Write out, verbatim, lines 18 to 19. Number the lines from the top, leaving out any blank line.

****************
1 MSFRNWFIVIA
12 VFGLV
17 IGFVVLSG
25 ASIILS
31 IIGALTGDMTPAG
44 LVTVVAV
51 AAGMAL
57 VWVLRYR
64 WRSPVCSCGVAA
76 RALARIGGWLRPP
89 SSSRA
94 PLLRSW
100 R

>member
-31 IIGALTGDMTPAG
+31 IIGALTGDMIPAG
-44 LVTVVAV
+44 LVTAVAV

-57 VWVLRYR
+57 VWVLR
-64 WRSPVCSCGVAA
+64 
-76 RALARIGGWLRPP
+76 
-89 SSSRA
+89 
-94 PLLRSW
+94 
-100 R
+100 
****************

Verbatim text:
+44 LVTAVAV

-57 VWVLRYR